Problems of Historical Psychology

Problems of Historical Psychology

Problems of Historical Psychology

Problems of Historical Psychology

Excerpt

This study is rooted in the conviction that a close co-operation between the disciplines of psychology and history opens new and fruitful perspectives for the understanding of both fields. Though presented in the idiom of psychology, the problems with which this book is concerned, appeal to historian and psychologist alike. Of course, research in the combined disciplines is not an easy task. My aim, therefore, was to do no more than to present a few selected examples which should illustrate, on the one hand, the application of historical concepts and methods to the study of the human mind, and on the other, the use to the historian of some of the conceptual tools of contemporary psychology. I say 'illustrate' since I am aware, as the reader will be, that all the problems tackled here need to be followed up by more detailed investigation.

There is something else which this study tries to illustrate, namely, a single-handed inter-disciplinary approach. Though this may appear as easy rationalization, I have to confess to a certain dislike of the idea of 'team work' so frequently used in the field of the social sciences. Admittedly, the 'team approach' presents certain advantages, such as a more detailed and accurate account of the facts bearing on a specific problem, but it seldom produces what is supposed to produce, namely, the feeling of unity. The impression which such an approach gives is often that of a series of 'themes' running in parallel, of a wrongly counterpointed polyphony.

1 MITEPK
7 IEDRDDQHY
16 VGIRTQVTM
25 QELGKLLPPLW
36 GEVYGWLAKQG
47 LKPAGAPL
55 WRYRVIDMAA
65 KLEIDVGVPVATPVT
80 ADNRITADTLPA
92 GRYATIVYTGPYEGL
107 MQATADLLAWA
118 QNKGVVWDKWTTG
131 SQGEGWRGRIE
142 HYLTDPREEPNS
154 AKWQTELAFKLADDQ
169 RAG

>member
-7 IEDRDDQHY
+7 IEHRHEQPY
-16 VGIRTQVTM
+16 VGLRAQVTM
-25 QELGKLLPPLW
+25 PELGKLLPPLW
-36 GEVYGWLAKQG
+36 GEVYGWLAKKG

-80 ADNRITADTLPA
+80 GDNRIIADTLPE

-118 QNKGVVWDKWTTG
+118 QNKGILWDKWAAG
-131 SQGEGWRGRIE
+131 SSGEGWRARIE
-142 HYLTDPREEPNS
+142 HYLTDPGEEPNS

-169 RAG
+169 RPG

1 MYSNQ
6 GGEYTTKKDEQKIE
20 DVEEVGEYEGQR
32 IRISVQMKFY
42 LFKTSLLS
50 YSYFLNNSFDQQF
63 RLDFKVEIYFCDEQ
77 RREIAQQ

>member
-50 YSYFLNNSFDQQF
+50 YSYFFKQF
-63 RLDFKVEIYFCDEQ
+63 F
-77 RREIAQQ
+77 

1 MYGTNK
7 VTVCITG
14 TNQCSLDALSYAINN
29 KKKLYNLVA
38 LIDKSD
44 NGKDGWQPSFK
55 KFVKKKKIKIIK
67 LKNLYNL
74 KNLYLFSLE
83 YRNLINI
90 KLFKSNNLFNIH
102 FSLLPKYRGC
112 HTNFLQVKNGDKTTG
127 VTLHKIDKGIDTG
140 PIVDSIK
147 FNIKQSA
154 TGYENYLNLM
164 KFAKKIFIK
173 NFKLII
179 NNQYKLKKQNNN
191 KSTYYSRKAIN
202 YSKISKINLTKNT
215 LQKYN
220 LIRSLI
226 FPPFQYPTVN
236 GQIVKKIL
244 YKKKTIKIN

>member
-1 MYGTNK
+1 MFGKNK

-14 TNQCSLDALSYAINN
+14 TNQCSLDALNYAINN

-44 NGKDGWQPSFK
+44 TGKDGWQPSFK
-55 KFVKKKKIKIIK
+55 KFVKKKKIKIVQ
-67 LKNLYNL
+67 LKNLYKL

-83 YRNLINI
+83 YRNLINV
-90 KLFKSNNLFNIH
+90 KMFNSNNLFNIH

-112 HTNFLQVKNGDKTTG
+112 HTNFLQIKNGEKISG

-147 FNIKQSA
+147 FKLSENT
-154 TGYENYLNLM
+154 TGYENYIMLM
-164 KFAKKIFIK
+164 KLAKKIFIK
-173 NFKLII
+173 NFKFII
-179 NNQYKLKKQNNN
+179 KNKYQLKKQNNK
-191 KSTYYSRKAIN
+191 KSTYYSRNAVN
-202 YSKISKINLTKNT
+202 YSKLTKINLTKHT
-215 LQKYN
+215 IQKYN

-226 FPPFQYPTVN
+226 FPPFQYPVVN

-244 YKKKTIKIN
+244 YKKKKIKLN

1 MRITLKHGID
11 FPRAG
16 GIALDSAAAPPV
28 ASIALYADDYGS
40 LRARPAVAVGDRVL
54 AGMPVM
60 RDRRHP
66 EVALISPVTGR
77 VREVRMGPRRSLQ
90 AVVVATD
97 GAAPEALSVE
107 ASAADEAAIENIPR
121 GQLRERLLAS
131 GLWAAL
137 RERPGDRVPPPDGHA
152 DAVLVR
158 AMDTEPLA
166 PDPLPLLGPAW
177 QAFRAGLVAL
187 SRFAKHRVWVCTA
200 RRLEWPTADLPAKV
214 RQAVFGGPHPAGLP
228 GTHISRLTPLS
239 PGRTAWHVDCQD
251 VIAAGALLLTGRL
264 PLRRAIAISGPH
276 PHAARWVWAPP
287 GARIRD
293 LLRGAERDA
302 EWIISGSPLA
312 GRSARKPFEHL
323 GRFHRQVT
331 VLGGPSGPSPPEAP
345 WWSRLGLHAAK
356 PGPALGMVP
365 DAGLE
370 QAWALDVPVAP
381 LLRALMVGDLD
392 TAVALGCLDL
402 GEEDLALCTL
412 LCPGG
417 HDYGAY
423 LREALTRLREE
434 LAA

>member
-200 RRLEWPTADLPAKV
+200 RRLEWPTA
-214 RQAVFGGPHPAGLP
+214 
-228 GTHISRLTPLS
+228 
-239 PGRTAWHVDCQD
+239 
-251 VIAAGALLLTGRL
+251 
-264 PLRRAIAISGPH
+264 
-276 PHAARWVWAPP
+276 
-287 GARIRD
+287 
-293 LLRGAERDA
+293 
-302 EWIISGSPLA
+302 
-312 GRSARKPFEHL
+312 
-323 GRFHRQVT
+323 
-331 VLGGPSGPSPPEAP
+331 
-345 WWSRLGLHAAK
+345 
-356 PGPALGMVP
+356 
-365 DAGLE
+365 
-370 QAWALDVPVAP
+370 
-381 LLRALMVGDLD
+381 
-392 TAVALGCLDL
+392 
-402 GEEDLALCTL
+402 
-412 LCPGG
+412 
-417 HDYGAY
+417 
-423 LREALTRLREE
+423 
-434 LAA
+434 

I cannot close this preface without acknowledging my warmest gratitude to Professor W. J. H. Sprott who read the manuscript and made a number of fruitful criticisms. I owe very much, too, to Professor R. W. Pickford, Professor N. Davis, Professor R. G. Smith, Mr. H. O. Chalk, and Dr. A. Wasserstein who took the trouble to read and discuss with me various parts of the manuscript.

In the editing of the book I relied on the kind help of many friends. I wish to express my indebtedness in particular to . . .

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